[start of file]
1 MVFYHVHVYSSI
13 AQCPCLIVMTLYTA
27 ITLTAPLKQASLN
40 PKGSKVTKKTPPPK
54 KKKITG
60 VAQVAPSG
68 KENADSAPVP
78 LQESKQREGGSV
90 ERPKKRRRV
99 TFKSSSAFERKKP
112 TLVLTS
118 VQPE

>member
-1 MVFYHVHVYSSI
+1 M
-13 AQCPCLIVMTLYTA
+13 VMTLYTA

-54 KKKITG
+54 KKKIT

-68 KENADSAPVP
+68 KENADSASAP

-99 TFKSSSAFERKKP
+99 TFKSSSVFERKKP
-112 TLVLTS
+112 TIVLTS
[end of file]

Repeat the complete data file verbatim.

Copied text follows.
1 MVFYHVHVYSSI
13 AQCPCLIVMTLYTA
27 ITLTAPLKQASLN
40 PKGSKVTKKTPPPK
54 KKKITG
60 VAQVAPSG
68 KENADSAPVP
78 LQESKQREGGSV
90 ERPKKRRRV
99 TFKSSSAFERKKP
112 TLVLTS
118 VQPE

>member
-1 MVFYHVHVYSSI
+1 M
-13 AQCPCLIVMTLYTA
+13 VMTLYTA

-54 KKKITG
+54 KKKIT

-68 KENADSAPVP
+68 KENADSASAP

-99 TFKSSSAFERKKP
+99 TFKSSSVFERKKP
-112 TLVLTS
+112 TIVLTS